Reality (un-reality?) returned as I found myself nearly running over various members of my audience!


Once outside, I spotted a man with a luxuriant mustache holding a piece of cardboard with something scribbled upon it bearing a tenuous resemblance to my name. I introduced myself and learned his name was, conveniently enough, "Mike." Mike explained in that beautiful lilting Indian accent that we must wait for the arrival of two other entertainers to show up before he drove us all to the ship, which was docked about an hour-and-a-half from the airport. He advised me to place all my possessions into a neat pile (I'm paraphrasing now) and not to stray from it until he called for me.


I spent the next hour exhausting my entire coin-vanishing repertoire for four boys who were plying their trade, that of begging, at the airport. After countless French drops I finally offered the shiny English sterling coins to the always-smiling crippled boy with legs like a pretzel who conveyed himself with sinewy, agile arms. But he declined my offer repeatedly and seemed more interested in my token sleight-of-hand skills.


After an hour I walked over to Mike to say, in effect, "Mike, buddy, they ain't comin'." But no sooner had I left my belongings when I was approached by a uniformed man with a rifle slung over his shoulder. I felt compelled to listen when he ordered me to return to my things and in effect, "hover." "What an odd approach," I thought. "Forcing law abiders to create an environment not conducive to crime." Hmmm...... Orwell...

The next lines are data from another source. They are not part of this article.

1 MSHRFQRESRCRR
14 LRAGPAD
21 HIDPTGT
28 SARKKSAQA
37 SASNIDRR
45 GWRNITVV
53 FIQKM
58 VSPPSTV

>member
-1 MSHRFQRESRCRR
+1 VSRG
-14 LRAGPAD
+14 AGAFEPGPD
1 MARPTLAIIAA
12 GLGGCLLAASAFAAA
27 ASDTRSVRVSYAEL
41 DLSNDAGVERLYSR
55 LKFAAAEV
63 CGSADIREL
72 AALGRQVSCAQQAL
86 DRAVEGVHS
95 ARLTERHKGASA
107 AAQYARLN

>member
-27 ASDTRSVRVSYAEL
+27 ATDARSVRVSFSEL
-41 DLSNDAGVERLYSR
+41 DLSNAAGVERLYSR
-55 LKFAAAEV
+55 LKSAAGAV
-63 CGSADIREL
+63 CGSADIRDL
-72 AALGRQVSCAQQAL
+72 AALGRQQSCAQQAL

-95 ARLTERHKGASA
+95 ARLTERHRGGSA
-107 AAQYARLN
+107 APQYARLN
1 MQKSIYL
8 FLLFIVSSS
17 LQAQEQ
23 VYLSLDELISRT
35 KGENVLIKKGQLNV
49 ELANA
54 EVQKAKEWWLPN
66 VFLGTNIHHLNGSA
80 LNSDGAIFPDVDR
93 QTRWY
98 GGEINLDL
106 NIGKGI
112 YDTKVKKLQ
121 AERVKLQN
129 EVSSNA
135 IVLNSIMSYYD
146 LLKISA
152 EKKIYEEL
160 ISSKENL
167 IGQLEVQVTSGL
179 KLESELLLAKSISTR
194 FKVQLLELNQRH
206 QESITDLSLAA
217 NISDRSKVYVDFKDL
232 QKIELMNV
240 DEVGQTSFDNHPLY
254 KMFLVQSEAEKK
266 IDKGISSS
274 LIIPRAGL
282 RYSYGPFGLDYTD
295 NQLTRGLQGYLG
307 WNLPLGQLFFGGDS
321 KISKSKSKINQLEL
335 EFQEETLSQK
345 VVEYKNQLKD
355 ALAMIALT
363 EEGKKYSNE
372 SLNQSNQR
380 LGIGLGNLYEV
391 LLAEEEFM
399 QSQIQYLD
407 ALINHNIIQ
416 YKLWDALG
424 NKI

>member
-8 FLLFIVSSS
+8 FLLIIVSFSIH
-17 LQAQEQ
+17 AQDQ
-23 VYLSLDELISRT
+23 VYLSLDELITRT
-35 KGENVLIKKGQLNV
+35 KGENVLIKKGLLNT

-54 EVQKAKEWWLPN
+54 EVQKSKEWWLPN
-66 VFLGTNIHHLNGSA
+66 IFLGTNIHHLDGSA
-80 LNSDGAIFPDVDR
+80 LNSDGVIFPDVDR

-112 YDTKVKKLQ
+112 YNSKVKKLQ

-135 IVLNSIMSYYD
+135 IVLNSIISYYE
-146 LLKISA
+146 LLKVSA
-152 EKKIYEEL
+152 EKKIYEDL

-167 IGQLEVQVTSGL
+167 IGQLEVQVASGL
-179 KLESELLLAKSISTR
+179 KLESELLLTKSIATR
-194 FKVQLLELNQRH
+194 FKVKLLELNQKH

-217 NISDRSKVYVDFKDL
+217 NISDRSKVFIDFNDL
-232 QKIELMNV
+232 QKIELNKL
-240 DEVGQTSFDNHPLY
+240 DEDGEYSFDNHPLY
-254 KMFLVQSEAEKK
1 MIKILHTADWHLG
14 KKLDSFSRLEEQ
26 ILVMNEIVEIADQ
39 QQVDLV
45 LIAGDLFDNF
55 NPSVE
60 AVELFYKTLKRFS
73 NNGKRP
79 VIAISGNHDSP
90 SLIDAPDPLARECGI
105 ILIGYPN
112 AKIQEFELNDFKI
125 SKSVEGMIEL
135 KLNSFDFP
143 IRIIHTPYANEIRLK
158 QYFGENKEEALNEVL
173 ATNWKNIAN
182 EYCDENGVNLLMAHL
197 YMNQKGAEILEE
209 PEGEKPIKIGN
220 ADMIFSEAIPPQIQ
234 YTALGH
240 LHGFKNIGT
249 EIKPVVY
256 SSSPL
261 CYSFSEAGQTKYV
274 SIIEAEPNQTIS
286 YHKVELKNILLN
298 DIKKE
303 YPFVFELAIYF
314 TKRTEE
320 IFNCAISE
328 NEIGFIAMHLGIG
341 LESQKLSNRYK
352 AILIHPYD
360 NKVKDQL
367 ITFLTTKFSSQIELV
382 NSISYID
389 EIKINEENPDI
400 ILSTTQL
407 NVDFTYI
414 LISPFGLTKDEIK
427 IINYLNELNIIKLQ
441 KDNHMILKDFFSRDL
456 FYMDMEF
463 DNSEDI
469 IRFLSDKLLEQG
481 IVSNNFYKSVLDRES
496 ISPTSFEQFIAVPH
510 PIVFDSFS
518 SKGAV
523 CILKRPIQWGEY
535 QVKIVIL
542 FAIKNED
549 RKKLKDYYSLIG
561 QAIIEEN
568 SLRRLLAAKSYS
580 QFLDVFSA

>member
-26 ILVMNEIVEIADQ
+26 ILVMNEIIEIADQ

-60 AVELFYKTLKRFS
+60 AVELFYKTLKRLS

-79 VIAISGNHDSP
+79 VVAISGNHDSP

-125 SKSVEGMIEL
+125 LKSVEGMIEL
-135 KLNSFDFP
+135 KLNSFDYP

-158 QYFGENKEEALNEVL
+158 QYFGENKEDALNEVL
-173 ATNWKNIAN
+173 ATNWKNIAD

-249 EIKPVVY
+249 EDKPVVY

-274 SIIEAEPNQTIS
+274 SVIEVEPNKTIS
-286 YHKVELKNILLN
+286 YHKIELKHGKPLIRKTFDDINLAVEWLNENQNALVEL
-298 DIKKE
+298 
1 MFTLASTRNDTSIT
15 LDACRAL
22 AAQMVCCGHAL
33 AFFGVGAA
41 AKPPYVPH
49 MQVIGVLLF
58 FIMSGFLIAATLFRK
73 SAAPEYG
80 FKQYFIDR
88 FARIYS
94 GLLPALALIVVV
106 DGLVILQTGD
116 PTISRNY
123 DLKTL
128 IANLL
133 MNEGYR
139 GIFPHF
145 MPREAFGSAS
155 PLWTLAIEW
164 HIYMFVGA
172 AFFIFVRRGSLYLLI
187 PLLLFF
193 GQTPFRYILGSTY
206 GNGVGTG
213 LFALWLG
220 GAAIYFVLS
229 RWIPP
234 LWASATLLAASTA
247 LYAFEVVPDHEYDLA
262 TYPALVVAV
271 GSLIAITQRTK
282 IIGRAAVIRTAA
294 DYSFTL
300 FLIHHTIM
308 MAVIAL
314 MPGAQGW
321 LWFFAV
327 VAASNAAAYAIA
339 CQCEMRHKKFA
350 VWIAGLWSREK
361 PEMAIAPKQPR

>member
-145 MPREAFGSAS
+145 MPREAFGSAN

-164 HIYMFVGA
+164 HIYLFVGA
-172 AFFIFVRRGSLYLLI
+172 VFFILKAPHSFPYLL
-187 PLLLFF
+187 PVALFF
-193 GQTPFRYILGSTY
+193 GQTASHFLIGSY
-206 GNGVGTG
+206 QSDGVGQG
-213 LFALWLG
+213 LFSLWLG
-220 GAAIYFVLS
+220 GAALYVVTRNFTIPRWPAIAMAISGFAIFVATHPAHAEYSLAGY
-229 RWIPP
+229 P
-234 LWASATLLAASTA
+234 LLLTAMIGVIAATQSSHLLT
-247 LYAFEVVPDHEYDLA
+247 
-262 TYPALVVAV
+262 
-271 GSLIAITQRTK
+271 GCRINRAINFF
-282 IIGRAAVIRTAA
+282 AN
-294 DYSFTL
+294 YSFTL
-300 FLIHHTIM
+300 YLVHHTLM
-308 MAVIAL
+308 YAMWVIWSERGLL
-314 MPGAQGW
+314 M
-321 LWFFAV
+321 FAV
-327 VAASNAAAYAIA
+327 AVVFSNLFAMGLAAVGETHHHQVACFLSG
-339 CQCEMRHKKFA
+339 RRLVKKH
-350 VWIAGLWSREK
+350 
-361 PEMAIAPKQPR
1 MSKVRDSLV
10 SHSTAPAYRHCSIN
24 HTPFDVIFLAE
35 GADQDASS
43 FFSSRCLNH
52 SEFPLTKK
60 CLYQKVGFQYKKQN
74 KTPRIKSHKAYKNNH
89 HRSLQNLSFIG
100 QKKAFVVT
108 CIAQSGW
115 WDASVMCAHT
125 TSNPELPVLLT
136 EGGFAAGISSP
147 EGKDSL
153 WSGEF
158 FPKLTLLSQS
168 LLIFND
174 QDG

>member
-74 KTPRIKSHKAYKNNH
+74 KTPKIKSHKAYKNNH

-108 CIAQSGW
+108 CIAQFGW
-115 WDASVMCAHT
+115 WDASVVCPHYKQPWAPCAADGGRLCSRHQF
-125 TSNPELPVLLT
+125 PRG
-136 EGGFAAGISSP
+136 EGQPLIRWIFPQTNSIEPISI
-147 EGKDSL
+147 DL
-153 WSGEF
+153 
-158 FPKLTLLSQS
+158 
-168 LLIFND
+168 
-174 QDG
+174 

Another hour passed. I practiced my hat routine (the classic airport diversion), never straying from my belongings. I received numerous requests to ride the unicycle, but I felt this wouldn't be compatible with my recent orders. At some point, Mike came around to my point of view, crammed all my things into the trunk of his cab and, as I'm fond of saying, "drove to the gig."


I was sprawled out on the back seat, thankful to have it all to myself, when sleep began to set in. I felt its cool, heavy blanket gently envelop me, coalescing with the soothing warm air streaming through the cab's open windows. Then, in the comer of my closing eye, it happened: Bombay.


I am unable to do justice to the exquisite squalor of this city. The masses live in what appear to be... Well, imagine a human-size ant farm turned horizontally. In place of sand, picture the largest gathering of refuse possible, mixed in mud (as a bonding agent) and splayed upon acres and acres of corridors of the same material forming a roofed, Kafkaesque labyrinth of human horror. There goes the neighborhood!


But time didn't permit me to "go native" and explore Bombay outside the confines of the cab. We arrived at the ship only a few hours before sailing, but I boarded with surprising efficiency. Once again in the familiar air conditioned environs of a luxury liner, I went directly to my cabin and, without bothering to unpack, drew the curtain on the sunny porthole to close out Bombay, and slept.